Bear Baiting Leads to Charges
Posted on Dec 30, 2008 - 9:30 AM
Bear baiting leads to charges
KEITH WHITCOMB JR., Staff Writer
Posted: 12/20/2008 03:05:39 AM EST
Saturday, December 20
STAMFORD — Two men from Massachusetts are facing charges for using illegal means to hunt bear, according to Bennington region Game Warden Travis Buttle.
Alan D. Hall, 48, of Willamstown, Mass., was charged with misdemeanor counts of taking bear from a bear-baited area, failure to tag big game, and taking a big game animal by illegal means. Hall pleaded not guilty in Bennington County District Court on Tuesday.
Thomas E. Rand Jr., 16, also of Williamstown, pleaded guilty by waiver to misdemeanor counts of taking a big game animal by illegal means and hunting bear without a license. Rand received fines of $600 and surcharges of $162.
Buttle said an anonymous tip was received from the Operation Game Thief hotline prior to the opening day of Vermont's 2008 bear season, which began Sept. 1, in regard to a baited area off the Risky Ranch Road in Stamford.
He said the presence of the baited area was confirmed on Aug. 29, when he discovered doughnuts, muffins, bagels, honey, oil and chicken near a tree stand. Buttle said contact was made Sept. 1 with five individuals in the area. Buttle said Hall had taken a bear while sitting in the tree stand near the baited area, and said Rand was hunting with Hall and had attempted to take the same bear.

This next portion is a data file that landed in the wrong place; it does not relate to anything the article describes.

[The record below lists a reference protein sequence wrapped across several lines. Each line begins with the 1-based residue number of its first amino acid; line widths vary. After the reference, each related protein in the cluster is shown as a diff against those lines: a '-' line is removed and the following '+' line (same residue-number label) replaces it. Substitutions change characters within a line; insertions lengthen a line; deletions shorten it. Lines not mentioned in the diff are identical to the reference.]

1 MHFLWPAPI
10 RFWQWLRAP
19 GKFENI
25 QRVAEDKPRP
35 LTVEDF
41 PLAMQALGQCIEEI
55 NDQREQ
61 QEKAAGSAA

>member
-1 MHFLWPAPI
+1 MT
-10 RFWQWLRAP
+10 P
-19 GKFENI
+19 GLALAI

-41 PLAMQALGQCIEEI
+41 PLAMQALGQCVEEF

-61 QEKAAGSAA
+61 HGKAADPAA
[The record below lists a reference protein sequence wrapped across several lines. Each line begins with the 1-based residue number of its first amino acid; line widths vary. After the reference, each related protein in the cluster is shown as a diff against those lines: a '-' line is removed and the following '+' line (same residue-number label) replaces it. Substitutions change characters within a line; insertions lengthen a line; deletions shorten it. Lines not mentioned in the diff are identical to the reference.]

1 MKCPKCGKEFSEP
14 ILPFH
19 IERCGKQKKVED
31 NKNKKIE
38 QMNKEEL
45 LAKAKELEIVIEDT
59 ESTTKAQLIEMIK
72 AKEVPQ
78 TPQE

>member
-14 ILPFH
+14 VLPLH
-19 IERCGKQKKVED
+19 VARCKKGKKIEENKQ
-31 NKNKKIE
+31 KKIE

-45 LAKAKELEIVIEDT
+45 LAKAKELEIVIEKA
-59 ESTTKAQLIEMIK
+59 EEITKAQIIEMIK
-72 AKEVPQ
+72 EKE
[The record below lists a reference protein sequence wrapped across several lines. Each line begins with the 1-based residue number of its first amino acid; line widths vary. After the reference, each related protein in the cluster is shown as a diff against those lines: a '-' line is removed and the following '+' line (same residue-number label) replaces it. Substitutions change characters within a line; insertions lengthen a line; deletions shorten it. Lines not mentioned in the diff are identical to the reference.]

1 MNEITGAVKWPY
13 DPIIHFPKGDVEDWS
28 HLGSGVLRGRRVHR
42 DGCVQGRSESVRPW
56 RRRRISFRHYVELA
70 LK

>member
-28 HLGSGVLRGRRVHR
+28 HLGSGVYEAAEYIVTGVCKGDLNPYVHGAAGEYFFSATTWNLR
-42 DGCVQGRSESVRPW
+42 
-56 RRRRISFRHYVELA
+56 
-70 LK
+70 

Buttle said Rand did not have a Vermont hunting license at the time.
William T. Andrews, 40, of North Adams, Mass., was also discovered in the tree stand with a firearm while Hall and Rand were hunting, said Buttle. He said Hall, Rand, and Andrews had gotten into the tree stand at 10 p.m. the night of Aug. 31 and stayed until 2 a.m. the morning of Sept. 1.
Buttle said they were in the tree stand again from 4 a.m. to 6 a.m. the morning of Sept. 1.
The warden said they had attached a battery-powered light to a tree so it would shine on the bait pile, and added that all three had been involved in placing food there for several months prior to the violation.
He said the bear died on the bait pile and the defendants claimed to have shot the bear while it was headed to it. Buttle said motion-activated game cameras had been set up, apparently by the men, around the pile, and authorities are now in possession of over 200 photographs showing bear activity around the baited pile.
Buttle said the illegal baiting of bear has become a problem in Vermont and other parts of the nation in recent years, and the current case highlights the effectiveness of Operation Game Thief.
Contact Keith Whitcomb at email@example.com.